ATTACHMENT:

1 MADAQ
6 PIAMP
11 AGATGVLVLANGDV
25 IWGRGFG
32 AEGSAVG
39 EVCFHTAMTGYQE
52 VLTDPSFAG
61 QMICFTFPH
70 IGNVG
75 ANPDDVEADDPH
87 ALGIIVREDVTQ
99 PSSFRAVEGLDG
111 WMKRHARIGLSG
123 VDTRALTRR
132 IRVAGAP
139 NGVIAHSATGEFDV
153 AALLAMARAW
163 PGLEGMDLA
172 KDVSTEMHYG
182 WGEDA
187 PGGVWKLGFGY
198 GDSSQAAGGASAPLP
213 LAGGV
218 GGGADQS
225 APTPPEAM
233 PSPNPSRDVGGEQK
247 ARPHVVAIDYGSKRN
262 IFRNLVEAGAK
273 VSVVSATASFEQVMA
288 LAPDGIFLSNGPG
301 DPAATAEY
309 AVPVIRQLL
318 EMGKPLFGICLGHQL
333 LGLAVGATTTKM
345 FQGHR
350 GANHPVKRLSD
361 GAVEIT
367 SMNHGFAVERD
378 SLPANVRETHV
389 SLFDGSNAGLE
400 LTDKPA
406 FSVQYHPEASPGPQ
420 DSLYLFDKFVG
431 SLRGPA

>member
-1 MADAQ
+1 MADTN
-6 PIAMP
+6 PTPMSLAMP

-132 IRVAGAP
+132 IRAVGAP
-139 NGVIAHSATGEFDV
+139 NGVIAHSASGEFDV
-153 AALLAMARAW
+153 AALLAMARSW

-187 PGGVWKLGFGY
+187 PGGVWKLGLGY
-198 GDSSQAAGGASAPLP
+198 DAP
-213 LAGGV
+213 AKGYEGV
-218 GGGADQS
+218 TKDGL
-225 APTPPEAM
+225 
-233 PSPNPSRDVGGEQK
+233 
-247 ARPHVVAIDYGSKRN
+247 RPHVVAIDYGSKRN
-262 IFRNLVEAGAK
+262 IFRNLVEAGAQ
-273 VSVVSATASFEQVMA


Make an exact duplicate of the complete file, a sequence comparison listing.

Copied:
1 MADAQ
6 PIAMP
11 AGATGVLVLANGDV
25 IWGRGFG
32 AEGSAVG
39 EVCFHTAMTGYQE
52 VLTDPSFAG
61 QMICFTFPH
70 IGNVG
75 ANPDDVEADDPH
87 ALGIIVREDVTQ
99 PSSFRAVEGLDG
111 WMKRHARIGLSG
123 VDTRALTRR
132 IRVAGAP
139 NGVIAHSATGEFDV
153 AALLAMARAW
163 PGLEGMDLA
172 KDVSTEMHYG
182 WGEDA
187 PGGVWKLGFGY
198 GDSSQAAGGASAPLP
213 LAGGV
218 GGGADQS
225 APTPPEAM
233 PSPNPSRDVGGEQK
247 ARPHVVAIDYGSKRN
262 IFRNLVEAGAK
273 VSVVSATASFEQVMA
288 LAPDGIFLSNGPG
301 DPAATAEY
309 AVPVIRQLL
318 EMGKPLFGICLGHQL
333 LGLAVGATTTKM
345 FQGHR
350 GANHPVKRLSD
361 GAVEIT
367 SMNHGFAVERD
378 SLPANVRETHV
389 SLFDGSNAGLE
400 LTDKPA
406 FSVQYHPEASPGPQ
420 DSLYLFDKFVG
431 SLRGPA

>member
-1 MADAQ
+1 MADTN
-6 PIAMP
+6 PTPMSLAMP

-132 IRVAGAP
+132 IRAVGAP
-139 NGVIAHSATGEFDV
+139 NGVIAHSASGEFDV
-153 AALLAMARAW
+153 AALLAMARSW

-187 PGGVWKLGFGY
+187 PGGVWKLGLGY
-198 GDSSQAAGGASAPLP
+198 DAP
-213 LAGGV
+213 AKGYEGV
-218 GGGADQS
+218 TKDGL
-225 APTPPEAM
+225 
-233 PSPNPSRDVGGEQK
+233 
-247 ARPHVVAIDYGSKRN
+247 RPHVVAIDYGSKRN
-262 IFRNLVEAGAK
+262 IFRNLVEAGAQ
-273 VSVVSATASFEQVMA